Making the Grades
The 1987 NFL players' strike is the obvious inspiration for The Replacements. Needing three more wins to secure a playoff spot, the fictitious Washington Sentinels find their hopes dashed when the athletes walk out. So owner Edward O'Neil (Jack Warden) hires legendary coach Jimmy McGinty (Gene Hackman), who has a remarkable collection of names in his address book, to recruit a team of replacements.
The group of misfits is brought together, with the best of the bunch being Shane Falco (Keanu Reeves), a former college player who shot down a promising career after a Sugar Bowl failure. Others include Nigel Gruff (Rhys Ifans), a chain-smoking soccer player; religious fanatic Walter Cochran (Troy Winbush); and Earl Wilkinson (Michael Jace), an inmate on a five-week pass. But before they can even get to the game, they face the harassment of the strikers. Although escorted by an army of guards on their first day, for some reason they are left unprotected for subsequent entrances, facilitating many "funny" moments in the stadium parking lot where the scabs are intimidated and Falco's truck is overturned.
Attempting to make the plot more interesting, the writers have the cheerleaders strike too, necessitating auditions of many scantily clad women. In the end, a group of exotic dancers become the new cheering squad, helping distract the opposition with their seductive routines (including an implied lesbian action).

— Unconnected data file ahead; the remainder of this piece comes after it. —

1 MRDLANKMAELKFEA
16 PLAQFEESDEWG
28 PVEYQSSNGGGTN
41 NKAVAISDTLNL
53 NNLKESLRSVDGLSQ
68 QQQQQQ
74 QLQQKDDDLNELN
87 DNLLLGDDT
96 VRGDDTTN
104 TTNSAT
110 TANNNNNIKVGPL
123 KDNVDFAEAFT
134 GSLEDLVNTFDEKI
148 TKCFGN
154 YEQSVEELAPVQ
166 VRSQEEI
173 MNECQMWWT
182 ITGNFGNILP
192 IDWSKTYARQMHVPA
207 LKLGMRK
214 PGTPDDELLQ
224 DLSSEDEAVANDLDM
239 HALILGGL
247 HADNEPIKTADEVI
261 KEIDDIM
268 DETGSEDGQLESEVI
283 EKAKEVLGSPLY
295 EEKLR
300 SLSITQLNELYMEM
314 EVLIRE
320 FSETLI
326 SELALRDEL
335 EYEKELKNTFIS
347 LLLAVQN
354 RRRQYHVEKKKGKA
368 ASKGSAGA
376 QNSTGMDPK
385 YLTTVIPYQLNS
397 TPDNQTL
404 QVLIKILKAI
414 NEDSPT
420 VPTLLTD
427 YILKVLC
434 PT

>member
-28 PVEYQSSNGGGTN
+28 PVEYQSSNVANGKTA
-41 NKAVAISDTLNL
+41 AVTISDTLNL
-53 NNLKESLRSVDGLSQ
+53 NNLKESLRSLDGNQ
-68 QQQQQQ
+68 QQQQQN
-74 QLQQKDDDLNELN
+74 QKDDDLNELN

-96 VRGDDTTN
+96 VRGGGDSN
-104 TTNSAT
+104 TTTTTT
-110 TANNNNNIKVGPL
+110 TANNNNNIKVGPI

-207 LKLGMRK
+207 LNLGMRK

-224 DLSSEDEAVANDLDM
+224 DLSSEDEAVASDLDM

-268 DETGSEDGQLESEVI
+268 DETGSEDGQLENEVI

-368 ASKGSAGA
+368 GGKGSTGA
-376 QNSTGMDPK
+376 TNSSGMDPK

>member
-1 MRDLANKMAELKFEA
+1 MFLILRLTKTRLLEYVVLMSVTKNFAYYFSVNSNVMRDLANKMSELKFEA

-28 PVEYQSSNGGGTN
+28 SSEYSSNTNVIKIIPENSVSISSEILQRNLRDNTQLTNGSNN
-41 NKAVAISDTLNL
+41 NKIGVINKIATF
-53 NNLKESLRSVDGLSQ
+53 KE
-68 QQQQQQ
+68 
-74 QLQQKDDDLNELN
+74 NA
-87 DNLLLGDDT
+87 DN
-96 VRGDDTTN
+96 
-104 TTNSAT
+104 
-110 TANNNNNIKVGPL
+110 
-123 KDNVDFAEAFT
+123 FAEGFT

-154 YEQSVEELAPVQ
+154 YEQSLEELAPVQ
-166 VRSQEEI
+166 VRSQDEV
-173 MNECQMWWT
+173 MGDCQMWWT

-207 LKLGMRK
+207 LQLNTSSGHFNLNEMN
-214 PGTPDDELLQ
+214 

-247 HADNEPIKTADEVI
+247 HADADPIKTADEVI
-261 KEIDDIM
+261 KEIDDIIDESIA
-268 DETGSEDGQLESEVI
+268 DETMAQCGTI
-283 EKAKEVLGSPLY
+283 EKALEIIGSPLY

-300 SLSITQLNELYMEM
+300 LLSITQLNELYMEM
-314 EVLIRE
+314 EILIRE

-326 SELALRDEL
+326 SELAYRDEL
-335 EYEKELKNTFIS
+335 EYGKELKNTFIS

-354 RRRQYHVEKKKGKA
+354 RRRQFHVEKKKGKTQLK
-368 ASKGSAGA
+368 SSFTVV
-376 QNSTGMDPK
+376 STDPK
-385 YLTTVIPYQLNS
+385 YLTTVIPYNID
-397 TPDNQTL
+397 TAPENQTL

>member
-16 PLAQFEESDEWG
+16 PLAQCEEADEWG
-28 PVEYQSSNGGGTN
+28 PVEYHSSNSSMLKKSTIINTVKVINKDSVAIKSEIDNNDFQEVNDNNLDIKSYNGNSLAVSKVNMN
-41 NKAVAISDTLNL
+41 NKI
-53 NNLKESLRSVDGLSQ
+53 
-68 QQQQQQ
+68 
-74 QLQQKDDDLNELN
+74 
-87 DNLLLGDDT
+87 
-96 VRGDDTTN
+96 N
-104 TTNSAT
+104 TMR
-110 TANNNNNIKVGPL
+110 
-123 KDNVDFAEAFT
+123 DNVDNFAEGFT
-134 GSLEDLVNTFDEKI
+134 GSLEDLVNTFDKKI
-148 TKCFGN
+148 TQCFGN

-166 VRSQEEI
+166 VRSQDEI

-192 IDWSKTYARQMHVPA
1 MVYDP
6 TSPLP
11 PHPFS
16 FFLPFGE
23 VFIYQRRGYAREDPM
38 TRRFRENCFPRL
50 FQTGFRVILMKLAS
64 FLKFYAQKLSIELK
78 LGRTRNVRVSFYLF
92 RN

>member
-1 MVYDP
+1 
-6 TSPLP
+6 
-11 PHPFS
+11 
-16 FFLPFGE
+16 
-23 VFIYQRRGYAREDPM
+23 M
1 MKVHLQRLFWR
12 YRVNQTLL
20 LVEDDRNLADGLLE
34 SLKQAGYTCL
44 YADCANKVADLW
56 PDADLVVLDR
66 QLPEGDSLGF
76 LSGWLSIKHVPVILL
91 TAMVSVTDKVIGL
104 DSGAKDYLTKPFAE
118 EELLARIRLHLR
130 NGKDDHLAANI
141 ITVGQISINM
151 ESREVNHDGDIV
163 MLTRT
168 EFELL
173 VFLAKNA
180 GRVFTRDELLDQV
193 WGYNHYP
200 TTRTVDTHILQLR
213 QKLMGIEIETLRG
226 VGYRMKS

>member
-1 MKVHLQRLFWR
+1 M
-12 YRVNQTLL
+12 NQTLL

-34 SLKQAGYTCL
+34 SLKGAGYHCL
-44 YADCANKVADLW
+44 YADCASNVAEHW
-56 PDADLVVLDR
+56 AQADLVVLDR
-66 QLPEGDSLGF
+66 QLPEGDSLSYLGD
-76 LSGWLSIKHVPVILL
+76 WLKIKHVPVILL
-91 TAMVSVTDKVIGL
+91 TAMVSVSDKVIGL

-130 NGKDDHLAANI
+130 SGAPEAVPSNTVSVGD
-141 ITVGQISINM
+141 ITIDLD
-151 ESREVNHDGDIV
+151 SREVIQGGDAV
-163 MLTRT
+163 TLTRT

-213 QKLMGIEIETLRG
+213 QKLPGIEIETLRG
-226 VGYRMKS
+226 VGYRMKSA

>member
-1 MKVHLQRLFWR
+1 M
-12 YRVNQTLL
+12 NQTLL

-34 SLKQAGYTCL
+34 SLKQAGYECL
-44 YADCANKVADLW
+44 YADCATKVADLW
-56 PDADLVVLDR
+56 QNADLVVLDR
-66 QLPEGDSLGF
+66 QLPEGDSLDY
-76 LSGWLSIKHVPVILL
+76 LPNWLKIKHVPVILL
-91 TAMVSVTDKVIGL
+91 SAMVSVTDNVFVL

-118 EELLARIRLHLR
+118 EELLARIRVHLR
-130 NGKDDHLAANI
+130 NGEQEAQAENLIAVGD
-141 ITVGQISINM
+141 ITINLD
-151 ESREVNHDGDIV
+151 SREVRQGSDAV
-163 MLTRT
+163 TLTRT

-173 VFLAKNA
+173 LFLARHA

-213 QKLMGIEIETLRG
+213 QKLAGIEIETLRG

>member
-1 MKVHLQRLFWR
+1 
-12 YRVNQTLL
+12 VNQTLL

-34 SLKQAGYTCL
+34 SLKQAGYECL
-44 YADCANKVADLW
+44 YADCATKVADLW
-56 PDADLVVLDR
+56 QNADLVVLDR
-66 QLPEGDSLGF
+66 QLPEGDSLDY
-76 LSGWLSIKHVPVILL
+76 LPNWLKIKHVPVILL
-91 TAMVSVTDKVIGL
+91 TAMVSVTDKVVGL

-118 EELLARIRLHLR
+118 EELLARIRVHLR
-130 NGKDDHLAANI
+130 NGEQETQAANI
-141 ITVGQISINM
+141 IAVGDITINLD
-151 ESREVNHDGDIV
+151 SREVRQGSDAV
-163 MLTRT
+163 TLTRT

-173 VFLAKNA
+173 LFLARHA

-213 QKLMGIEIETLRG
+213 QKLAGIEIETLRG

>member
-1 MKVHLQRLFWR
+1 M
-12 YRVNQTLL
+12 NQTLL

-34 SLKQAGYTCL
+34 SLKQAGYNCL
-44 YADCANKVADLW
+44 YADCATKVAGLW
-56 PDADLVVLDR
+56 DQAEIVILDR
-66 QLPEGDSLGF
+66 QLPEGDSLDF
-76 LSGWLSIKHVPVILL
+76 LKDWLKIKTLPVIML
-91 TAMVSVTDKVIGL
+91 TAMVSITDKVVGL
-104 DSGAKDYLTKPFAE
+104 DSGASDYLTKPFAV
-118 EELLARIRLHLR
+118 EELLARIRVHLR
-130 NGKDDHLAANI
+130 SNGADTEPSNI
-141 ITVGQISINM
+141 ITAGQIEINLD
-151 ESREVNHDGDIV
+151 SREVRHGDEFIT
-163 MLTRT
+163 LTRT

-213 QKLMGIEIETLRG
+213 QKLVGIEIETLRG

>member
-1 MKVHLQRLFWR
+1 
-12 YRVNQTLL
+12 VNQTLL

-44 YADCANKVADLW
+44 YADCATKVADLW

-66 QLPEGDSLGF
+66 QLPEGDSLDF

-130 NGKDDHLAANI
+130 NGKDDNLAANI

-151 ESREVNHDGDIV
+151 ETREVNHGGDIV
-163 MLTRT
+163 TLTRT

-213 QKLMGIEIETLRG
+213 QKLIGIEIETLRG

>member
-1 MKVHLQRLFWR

For families, the only positive aspect of the film (if they can find it amid the many profanities, pom-poms, and scenes where "athletes" are smoking or drinking to excess) will be the players' willingness to overlook their obvious differences in favor of working together.
Even with family concerns aside, The Replacements is still a major fumble. Director Howard Deutch's efforts to recreate believable football action results in a monotonous series of choreographed plays set to worn out music snippets like BTO's Takin' Care of Business. Add football commentators John Madden and Pat Summerall's cardboard comments (including a play-by-play of Falco's sexual advances toward the head cheerleader -- "He's gonna score!"), and you'll likely opt to leave this one on the sidelines.
Discussion Ideas After The Movie
Teaching ideas and topics to discuss about The Replacements.
The script tries to convince us that Falco’s greatest attribute is his ability to bring “heart” to the game. Are professional sports missing “heart”? How could that be changed?